The second thing is that the ministries in the neighborhoods are programmatically driven. The imagination is about how a church can develop (or work with external programs) programs to meet needs in the context. This seems to be driven by the center of the church organization instead of something that arises out of the context. The church sets the table "for" instead of "with" those in the context. It seems that the church has had such a long history of approaching those outside the church in a monologue that we don't know how to enter dialogue.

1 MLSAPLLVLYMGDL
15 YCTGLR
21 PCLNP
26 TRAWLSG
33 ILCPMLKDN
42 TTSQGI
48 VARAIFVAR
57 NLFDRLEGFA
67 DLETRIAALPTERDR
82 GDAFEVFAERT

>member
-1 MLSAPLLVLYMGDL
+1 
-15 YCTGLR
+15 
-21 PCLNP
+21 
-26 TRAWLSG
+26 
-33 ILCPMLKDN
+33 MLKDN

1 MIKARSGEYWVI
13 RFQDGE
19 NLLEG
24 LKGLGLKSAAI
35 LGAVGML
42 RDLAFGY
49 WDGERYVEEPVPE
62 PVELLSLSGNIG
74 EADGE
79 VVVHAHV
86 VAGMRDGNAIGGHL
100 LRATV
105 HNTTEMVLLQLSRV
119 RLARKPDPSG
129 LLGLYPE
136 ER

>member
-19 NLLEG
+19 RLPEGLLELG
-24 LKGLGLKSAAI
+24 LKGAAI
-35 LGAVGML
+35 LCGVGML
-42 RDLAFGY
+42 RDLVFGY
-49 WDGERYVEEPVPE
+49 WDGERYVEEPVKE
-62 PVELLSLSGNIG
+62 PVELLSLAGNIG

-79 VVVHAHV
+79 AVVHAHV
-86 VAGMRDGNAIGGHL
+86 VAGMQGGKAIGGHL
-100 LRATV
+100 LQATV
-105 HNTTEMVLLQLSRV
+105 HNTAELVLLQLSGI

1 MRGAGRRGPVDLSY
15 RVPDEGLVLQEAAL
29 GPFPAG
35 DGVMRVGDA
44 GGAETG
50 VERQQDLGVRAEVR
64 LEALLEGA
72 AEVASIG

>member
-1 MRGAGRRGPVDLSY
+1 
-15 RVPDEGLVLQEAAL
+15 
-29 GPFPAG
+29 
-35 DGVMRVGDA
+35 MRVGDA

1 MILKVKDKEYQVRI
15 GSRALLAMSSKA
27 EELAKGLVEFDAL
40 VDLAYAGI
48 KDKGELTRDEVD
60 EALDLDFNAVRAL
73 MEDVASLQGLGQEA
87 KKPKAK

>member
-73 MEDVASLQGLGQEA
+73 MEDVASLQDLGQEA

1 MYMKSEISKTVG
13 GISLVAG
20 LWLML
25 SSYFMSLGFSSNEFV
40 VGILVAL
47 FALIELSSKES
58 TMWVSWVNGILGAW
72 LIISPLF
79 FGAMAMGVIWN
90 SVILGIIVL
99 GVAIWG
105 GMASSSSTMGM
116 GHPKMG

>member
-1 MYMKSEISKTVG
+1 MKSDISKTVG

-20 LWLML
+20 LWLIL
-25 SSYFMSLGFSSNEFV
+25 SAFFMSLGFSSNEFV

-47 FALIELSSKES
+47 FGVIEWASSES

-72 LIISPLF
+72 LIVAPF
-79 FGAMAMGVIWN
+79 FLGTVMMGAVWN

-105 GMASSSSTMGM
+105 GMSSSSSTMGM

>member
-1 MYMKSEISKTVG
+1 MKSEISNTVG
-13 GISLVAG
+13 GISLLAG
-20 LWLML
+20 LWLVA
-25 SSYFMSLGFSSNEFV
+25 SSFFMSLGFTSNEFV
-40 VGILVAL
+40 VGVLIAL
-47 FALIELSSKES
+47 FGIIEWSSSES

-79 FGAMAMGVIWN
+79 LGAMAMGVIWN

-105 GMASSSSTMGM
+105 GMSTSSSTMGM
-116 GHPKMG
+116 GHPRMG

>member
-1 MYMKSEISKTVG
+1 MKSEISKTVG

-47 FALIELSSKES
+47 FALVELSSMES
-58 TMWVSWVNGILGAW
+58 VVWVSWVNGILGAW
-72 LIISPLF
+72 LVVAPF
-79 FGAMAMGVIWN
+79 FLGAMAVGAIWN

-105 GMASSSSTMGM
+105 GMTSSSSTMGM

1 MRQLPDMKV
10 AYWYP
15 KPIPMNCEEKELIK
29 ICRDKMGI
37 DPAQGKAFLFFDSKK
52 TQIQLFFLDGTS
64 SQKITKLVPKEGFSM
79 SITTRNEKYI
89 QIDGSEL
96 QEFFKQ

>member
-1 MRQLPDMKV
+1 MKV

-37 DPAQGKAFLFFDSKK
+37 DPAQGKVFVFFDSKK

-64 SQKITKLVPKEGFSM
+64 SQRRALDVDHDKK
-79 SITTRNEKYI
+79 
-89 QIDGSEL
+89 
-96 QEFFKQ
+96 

This programmatic approach can bring transformation, but it seems to me that in our pluralistic, high change society makes it nearly impossible to develop programs that actually meet needs. The only way is to empower grass-root experiments that develop and grow from the ground up. If this is what these books mean, then I missed the point. But if it is what they mean they should have made it more obvious.